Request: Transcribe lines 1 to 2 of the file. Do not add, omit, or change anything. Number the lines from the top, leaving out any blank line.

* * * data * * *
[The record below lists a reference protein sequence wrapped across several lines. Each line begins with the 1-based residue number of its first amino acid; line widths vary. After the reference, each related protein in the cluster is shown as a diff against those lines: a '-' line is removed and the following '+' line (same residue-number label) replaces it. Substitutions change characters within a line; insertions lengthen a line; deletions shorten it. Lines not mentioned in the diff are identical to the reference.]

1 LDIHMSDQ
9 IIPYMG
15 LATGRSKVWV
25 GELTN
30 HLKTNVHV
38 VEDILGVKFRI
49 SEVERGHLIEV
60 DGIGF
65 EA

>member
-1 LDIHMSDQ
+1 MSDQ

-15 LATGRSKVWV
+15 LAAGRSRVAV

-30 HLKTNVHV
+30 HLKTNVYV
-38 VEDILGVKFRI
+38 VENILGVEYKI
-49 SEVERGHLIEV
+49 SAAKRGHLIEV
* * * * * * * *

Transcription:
[The record below lists a reference protein sequence wrapped across several lines. Each line begins with the 1-based residue number of its first amino acid; line widths vary. After the reference, each related protein in the cluster is shown as a diff against those lines: a '-' line is removed and the following '+' line (same residue-number label) replaces it. Substitutions change characters within a line; insertions lengthen a line; deletions shorten it. Lines not mentioned in the diff are identical to the reference.]

1 LDIHMSDQ